Those of you who have read the BUCF blog over the past year or so will know that this is a favoured topic of mine. I will not bore you all again as to why this is as the reasons are outlined in posts made at the end of 2009. This week’s events make this topic relevant once again.
On Monday, I attended a Professional Studies lecture and seminar about equal opportunities in schools (for those who don’t know, since leaving Brum I have become a trainee teacher). Having done the readings beforehand and listening to the lecture it became clear that over the past 25 years social mobility has declined enormously. This, will of course not be news to most of you.
This week also saw the launch of the BBC “Great British Class Survey” – https://www.bbc.co.uk/labuk/experiments/class/ – into whether class still matters in modern Britain. My view is that it does but that this is a complete and utter shame. I took the survey – it takes about 15 mins – and instead of telling you what class you are, the results tell you what aspect of your life (culture, money, and social networks) have the greatest influence on how you get on in the world. It in fact asks you to define your own class – I personally feel that I’m middle middle class (as opposed to lower middle class for example). I don’t see why they had to divide middle class but there we are. Some of you may disagree with me given what you know about me but there we are. Apparently my cultural range is broader than 90% of the UK and therefore is my highest category (I scored 100 out of 100 in this area). This suggests, according to the survey, that my social network is likely to be very diverse – which it is. I think this in turns means I potentially have more influence.
On Thursday at 9pm on BBC2 Andrew Neill of This Week fame presented a programme entitled “Posh and Posher: Why Public School Boys Run Britain” (http://www.bbc.co.uk/iplayer/episode/b00y37gk/Posh_and_Posher_Why_Public_School_Boys_Run_Britain/). I have, as you may know, commented on this issue before but the programme was most informative and insightful but also in parts quite depressing. A Scottish girl sitting her Highers in a state school felt that there was no possibility of someone like her being able to go to Oxbridge, or indeed enter the world of politics. This is desperately sad given that the word “politics” is derived from the Greek for “citizen”. David Davis, a self-proclaimed working class Tory, was featured in the show and the point he made was that nowadays someone from his background was less likely to end up where he is now. I can of course draw parallels here to my own father who almost certainly would not have ended up drafting this country’s legislation in Whitehall had he be born say 25-30 years later. A group of BUCF members/supporters went to a dinner last night where David Davis was the guest speaker, hence the relevance to this society.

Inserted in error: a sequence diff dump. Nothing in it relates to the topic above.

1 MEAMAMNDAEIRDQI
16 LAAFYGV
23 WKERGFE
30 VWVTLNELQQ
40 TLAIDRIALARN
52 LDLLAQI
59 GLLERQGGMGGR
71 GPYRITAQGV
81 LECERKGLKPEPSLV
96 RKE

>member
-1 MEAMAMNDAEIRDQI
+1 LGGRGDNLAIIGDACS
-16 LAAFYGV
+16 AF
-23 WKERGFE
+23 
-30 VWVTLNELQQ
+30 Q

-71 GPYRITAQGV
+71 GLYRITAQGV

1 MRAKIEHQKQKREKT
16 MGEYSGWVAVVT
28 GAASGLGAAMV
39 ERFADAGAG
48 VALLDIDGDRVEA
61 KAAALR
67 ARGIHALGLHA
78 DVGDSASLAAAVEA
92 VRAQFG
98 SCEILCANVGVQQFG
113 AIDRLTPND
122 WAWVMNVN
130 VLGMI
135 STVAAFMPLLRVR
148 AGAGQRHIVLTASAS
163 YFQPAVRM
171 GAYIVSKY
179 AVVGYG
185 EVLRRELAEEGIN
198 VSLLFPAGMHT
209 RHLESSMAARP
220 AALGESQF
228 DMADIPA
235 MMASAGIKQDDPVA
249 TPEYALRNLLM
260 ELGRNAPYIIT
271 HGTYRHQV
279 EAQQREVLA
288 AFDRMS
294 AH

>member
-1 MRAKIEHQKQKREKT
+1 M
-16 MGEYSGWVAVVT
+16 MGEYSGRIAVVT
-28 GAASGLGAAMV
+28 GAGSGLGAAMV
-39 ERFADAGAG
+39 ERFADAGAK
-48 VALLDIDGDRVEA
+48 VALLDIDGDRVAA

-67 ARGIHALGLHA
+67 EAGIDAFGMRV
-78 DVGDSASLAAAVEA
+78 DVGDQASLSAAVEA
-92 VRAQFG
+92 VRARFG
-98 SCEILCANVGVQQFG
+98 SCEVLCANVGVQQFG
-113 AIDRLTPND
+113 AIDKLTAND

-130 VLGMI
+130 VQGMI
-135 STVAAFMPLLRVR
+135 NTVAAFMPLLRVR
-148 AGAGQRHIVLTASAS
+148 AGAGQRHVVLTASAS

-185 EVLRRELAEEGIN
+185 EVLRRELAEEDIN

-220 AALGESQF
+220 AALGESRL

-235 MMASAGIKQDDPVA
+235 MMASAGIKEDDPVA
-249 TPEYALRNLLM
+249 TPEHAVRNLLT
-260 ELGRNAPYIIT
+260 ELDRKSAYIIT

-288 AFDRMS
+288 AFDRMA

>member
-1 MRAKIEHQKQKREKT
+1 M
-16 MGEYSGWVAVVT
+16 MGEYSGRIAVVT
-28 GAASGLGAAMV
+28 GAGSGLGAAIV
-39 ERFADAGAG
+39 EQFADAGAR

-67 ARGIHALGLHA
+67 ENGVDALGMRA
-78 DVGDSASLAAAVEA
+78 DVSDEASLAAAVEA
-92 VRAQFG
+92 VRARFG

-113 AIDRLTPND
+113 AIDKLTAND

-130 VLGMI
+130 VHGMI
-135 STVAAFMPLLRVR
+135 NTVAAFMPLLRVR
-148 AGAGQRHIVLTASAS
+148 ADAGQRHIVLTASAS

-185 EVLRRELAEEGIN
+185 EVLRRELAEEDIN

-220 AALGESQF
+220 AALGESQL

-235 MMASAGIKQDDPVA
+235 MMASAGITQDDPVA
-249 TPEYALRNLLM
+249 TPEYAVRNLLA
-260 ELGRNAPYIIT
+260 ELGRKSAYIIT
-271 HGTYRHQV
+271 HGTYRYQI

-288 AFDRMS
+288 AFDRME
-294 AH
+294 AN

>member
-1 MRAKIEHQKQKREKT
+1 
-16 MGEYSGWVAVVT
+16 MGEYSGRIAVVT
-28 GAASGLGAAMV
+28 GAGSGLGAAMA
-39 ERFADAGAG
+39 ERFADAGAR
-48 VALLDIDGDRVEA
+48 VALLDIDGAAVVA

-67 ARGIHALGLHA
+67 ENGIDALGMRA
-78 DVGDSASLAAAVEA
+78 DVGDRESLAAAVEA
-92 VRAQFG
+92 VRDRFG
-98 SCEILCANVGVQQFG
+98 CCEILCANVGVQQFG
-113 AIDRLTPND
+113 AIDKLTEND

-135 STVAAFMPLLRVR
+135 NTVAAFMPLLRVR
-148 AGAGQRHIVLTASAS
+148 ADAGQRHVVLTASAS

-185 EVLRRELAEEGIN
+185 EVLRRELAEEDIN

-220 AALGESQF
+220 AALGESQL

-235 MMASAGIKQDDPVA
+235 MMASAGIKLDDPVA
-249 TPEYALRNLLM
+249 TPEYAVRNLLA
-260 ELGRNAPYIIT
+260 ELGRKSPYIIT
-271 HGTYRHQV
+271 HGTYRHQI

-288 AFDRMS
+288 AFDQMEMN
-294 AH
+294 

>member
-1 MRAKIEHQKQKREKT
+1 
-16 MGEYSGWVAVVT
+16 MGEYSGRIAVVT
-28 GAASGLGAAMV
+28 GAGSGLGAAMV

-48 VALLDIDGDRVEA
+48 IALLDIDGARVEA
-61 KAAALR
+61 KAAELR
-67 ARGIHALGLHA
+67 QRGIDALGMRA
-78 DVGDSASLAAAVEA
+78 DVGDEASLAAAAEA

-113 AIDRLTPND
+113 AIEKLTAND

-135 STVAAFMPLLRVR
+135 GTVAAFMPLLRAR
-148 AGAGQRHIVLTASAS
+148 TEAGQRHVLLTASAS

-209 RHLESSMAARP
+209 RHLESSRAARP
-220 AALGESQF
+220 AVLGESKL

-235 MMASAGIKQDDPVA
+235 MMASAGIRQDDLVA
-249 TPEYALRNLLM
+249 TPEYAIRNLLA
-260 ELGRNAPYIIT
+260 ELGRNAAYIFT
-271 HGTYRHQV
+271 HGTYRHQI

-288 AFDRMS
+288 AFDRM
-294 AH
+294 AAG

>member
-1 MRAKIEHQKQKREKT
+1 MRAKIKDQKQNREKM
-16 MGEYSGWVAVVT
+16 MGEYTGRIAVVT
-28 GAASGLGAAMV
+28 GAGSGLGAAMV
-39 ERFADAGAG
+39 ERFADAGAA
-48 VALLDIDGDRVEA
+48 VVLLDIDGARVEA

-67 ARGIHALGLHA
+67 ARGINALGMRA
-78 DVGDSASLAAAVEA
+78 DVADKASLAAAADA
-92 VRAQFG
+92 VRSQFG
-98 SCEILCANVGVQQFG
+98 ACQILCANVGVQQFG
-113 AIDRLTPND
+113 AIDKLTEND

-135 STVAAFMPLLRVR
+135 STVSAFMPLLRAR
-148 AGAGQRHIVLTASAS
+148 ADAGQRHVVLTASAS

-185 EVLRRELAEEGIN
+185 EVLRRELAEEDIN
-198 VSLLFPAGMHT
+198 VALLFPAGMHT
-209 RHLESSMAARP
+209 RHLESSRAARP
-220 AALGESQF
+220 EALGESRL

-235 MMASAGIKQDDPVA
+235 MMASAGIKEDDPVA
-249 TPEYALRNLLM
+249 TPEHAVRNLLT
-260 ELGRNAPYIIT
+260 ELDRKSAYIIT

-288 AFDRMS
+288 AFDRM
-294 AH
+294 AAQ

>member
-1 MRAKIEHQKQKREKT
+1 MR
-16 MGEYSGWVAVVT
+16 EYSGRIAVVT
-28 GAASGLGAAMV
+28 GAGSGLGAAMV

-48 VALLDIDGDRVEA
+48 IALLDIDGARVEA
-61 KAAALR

So before people are quick to criticise the number of privately and/or Oxbridge-educated MPs I urge them to think about the reasons why people from these backgrounds perhaps may be better equipped to hold office. When I was at school, we had a strong debating team which competed against other (mainly private) schools in the area – I was not on the debating team, my interest in politics hadn’t developed fully back then. I know that debating and EYP are being more and more encouraged in the state sector but certainly 5 years ago these competitions were dominated by independent schools, certainly where I’m from. As always, I do not seek to offend anyone with my comments and I am not suggesting that only privately-educated people should be in positions of power – I know how some remarks on this blog can be misinterpreted. I simply mean that at schools like Westminster, in particular, politics is thrust upon the pupils, whether they like it or not.
We need to get our young people from all backgrounds interested in politics - I don’t care which party they agree with as long as they have an informed opinion. I feel this will be a great challenge for people of my generation - to spark an interest in the minds of the next.